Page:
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extends entirely across the room, and should be elevated eight or ten inches above the main floor. The teacher's desk stands on the rostrum facing the central aisle.
Three feet space is left between the rear desks and the partition separating the school-room from the ante-rooms. The stove is placed in the centre near the partition, and the pipe should lead to a chimney in the rear end of the room, which if the building is made of brick or stone, should be built in the wall, if a framed building it may be supported by brackets fastened to the studding, and in all cases it should extend into the schoolrooin far enough to receive the pipe, which should never pass through the ceiling, much less through the roof, as it often does in country schoolhonses. The ante-rooms (one in each corner in front) are eight feet square -including the walls--and should be fitted up with shelves on one side and hooks on the other. They may be lighted by a sash over the outside doors.
The room between the entrances is twelve feet long by eight in width, and may be used for a library and apparatus room, or when the school is very full, it may be used as a recitation room, in which some of the more advanced papils who are preparing to teach may hear the recitations of the primary classes, and thus lighten the labor of the teacher and obtain some knowledge of the methods of communicating instruction before they assume the sole charge of a school.
We are now ready to ascertain the length of the building. Commencing in the rear we find the rostrom six feet; space between the rostrum and seats four feet; space occupied by seats and desks seventeen feet, between desks and partition three feet, ante-rooms eight feet, so that a building to accommodate sixty scholars should be thirty-eight feet long by twentyeight feet wide. The rear wall is included in the width of the rostrum, and the partition and front wall in the width of the ante-rooms. The spaces in the side walls are intended for windows, those in the partition for doors, the outside) ones in front for doors, and the middle ones for a double window. In our next issue we will consider the matter of furni. turo, blackboards, etc., and give estimates of the cost of the building.
A SEA WAVE.-If one could but introduce the image of a true sea wave, one massive fathom's height and rood's breadth of brine, passing by but once, dividing the Red-Sea, on right hand and left, setting close before our eyes for once, in inevitable truth, what a sea wave really is : its green mountainous giddiness of wrath; its overwhelming crest, heavy as iron, fitfal as flame, clashing against the sky in long cloven edge; its furrowed flanks all ghastly clear, deep in transparent death, but all laced across with larid nets of spume, and tearing open into meshed interstices their churned veil of silver fury, showing still the calm abyss below, that has no fury and no voice, but is as & grave always open, which he green sighing sounds do but hide for an instant as they pass !”-Ruskin.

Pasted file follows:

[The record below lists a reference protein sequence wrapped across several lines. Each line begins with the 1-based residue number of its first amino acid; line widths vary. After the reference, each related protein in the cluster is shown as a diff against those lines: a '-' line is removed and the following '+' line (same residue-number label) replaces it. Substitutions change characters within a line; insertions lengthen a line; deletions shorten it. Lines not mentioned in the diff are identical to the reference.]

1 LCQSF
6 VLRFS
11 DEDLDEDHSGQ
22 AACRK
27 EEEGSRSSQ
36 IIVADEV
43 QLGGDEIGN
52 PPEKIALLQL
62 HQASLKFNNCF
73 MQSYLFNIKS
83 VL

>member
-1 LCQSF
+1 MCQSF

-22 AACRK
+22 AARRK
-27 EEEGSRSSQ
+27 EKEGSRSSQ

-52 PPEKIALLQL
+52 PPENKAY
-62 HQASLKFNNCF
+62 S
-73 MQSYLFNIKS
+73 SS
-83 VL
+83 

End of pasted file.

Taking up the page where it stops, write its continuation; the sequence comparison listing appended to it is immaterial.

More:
OFFICE OF SUPERINTENDENT OF PUBLIC INSTRUCTION,
Madison, March, 18th, 1858. The following points of inquiry, and the opinions given, are taken from the correspondence of this Department for the last two months; and from the frequency with which most, if not all, have recurred, it is presumed they will prove of general public utility. Respectfully yours,
S. H. CARPENTER, Assistant Supt.
OPINIONS, ETC., FROM THE OFFICE OF THE STATE SUPERINTENDENT.
Q. If a person ineligible be duly elected, and acts officially, are his acts legal, if he should afterward be decided ineligible and his office declared vacant ?
A. If the election is made in good faith, and the officer proceeds regularly in good faith, his acts are legal, until he is decided ineligible, and his office declared vacant; but not afterward.
Q. Have the District Board the power to prescribe the studies to be pursued in school?
4. The School Law makes it imperative upon District Schools to have certain branches taught, but the same law gives the Board power to add such other studies as they may deem proper, such as writing compositions, declaiming, etc.
Q. If the Clerk of a District refuses to carry out the wishes of the School Board as to contracting with teachers, or approving bonds, what course shall the District Officers take?
A. Section 86 of the School Laws imposes a fine upon the Clerk, and other District Officers, for neglect of duty. The Clerk, and all District Officers, must be left to their own discretion in their action, but a persistent refusal to carry out the wishes of the Board, should vacate the office of the person who thus acts. Harmony of action should be preserved, or the efficiency of the school is very much impaired.
Q. How shall a decision of a Town Superintendent be treated during the pendency of an appeal to the State Superintendent?
A. The decision of a Town Superintendent is, in all cases, to be considered as valid and binding, until the same is reversed by the State Saperintendent, and his decision is filed with the Town Clerk.
Q. Can the State Superintendent divide a district ?
A. He can not; he can only decide a case on appeal.
Q. Can a teacher decide upon what studies are to be pursued in school, and enforce their recitation?
A. He can, with the advice of the Board. If the Board, knowing the facts, take no action, it may be construed into a tacit approval.
Q. Can the District Board dismiss a teacher, after a contract has been duly entered into ?
A. If, under such circumstances, the teacher is dismissed, the Board are liable for the teacher's wages for the full term for which he was hired. A teacher once hired should not be dismissed, except for imperative reasons, as it breaks up the regularity of the schools, and endangers the prosperity of the district, as it may not be possible to procure another teacher in time to meet the requirements of law. Several cases have already come to the knowledge of this Department, in which districts will be deprived of their apportionment for this reason.